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'Baby Driver': Review

Edgar Wright delivers yet another kinetic sugar-rush, this time starring Ansel Elgort, Kevin Spacey, Jamie Foxx and Lily James

Dir/scr: Edgar Wright. US. 2017. 112mins

Baby Driver is bursting with the razzle-dazzle that’s expected from writer-director Edgar Wright, but the film also finds him continuing to tinker with genres, cross-pollinating the crime-thriller with the action movie, the romantic drama and even the musical. It’s a fun mixture that’s also rather disposable, offering quirk surges of pleasure akin to the cavalcade of tasty pop, rock and R&B songs that litter the soundtrack and provide the film’s heartbeat.

Baby Driver’s superb set pieces and unpredictable song selections keep the story humming along

Opening in the US and UK on June 28, this Sony release boasts a starry cast that includes Kevin Spacey, Jamie Foxx and Ansel Elgort. Those names may drive audiences to the theatre, and Wright’s fans will no doubt want to sample his first movie in four years — and the first since he walked away from Ant-Man. Good reviews and positive buzz could make this a muscular counter-programmer amidst the season’s sequels and reboots.

Elgort plays Baby, a young, fearless Atlanta getaway driver who suffers from tinnitus, relying on an iPod to provide him with a steady stream of music to drown out the buzzing in his ears. Working for ruthless crime boss Doc (Spacey), Baby longs for the day that he can give up this life of crime — a desire which is exacerbated when he falls in love with a pretty waitress named Debora (Lily James).

Because of Baby’s condition, Wright has a perfect excuse to fill the movie with a diverse collection of songs, essentially putting us inside his protagonist’s head as he listens to everything from Blur to Barry White to R.E.M. to Run The Jewels. Akin to 2010’s Scott Pilgrim Vs. The World, the filmmaker happily concocts a symphony of sequences in which music and images play off one another, even cutting specific action scenes to the beat of the songs so that, for instance, gunshots explode in rhythm.

Although accustomed to mixing laughs with darker tones, writer-director Wright has crafted a film that’s grittier and less jokey than his earlier efforts, which is understandable given this tale is about some nasty criminals operating with do-or-die urgency. We watch as Baby skilfully pilots Doc’s assortment of henchmen away from heists during high-speed chases, and Wright demonstrates his considerable talent at shaping propulsive, electric action sequences. The characters still deliver droll quips, but it’s never in question that Baby fears displeasing Doc — or that his dreams of escape might prove fatal.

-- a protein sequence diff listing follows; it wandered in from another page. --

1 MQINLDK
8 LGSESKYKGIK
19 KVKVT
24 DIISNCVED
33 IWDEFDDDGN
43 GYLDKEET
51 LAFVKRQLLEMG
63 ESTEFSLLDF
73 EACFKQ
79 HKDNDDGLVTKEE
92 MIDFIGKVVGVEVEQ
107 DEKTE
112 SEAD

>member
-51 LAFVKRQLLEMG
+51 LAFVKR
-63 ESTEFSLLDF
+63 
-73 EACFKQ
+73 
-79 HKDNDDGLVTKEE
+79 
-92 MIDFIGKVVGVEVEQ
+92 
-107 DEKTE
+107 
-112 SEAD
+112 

Baby Driver’s superb set pieces and unpredictable song selections keep the story humming along, which is crucial since Wright’s plotting isn’t quite as deft. The characters tend to be crime-thriller archetypes enlivened by their actors’ considerable presence. Spacey effortlessly brings an air of sophisticated menace to Doc, while Foxx keeps hinting at the disturbed, possibly homicidal tendencies simmering under the surface of his character, a hair-trigger associate of the crime boss. Even establishing Baby’s backstory — he’s the umpteenth cinematic hero haunted by the tragic death of his sainted mother — feels expected, requiring Elgort’s baby-faced sincerity to sell the cliché.

If Baby Driver falters on occasion, slipping into a movie artificiality that feels divorced from real life, Elgort and James exude significant chemistry, convincing viewers that these potentially star-crossed lovers might find a way to get out of Atlanta and make a fresh start. Sharing a pair of earbuds while listening to the same song on Baby’s iPod, the characters aren’t just falling in love but bonding over a similar passion for music. Accordingly, Wright films them at times as if they were in a widescreen musical — most memorably during a laundromat scene where brightly-coloured clothes seemingly dance in the washing machines behind them.

As Baby’s desire to extricate himself from Doc escalates, Baby Driver zooms toward an action-packed finale involving betrayals, shoot-outs and unexpected displays of compassion. Working with cinematographer Bill Pope and editors Paul Machliss and Jonathan Amos, Wright delivers one tense sequence after another, although the constant ramping-up of excitement eventually begins to have diminishing returns. As is often the case with his sugar-rush films, Baby Driver is so kinetic that it struggles to maintain its dizzying pace. Even high-performance vehicles require that you ease up on the gas from time to time.

Production companies: TriStar Pictures, MRC, Working Title, Big Talk Pictures

Worldwide distribution: Sony Pictures, www.sonypictures.com

Producers: Nira Park, Tim Bevan, Eric Fellner

Executive producers: Edgar Wright, Rachael Prior, James Biddle, Adam Merims, Liza Chasin, Michelle Wright

Cinematography: Bill Pope

Production design: Marcus Rowland

Editors: Paul Machliss, Jonathan Amos                                           

Music: Steven Price

Website: www.babydriver-movie.com

Main Cast: Ansel Elgort, Kevin Spacey, Lily James, Jon Bernthal, Jon Hamm, Jamie Foxx, Eiza Gonzalez, Flea

 

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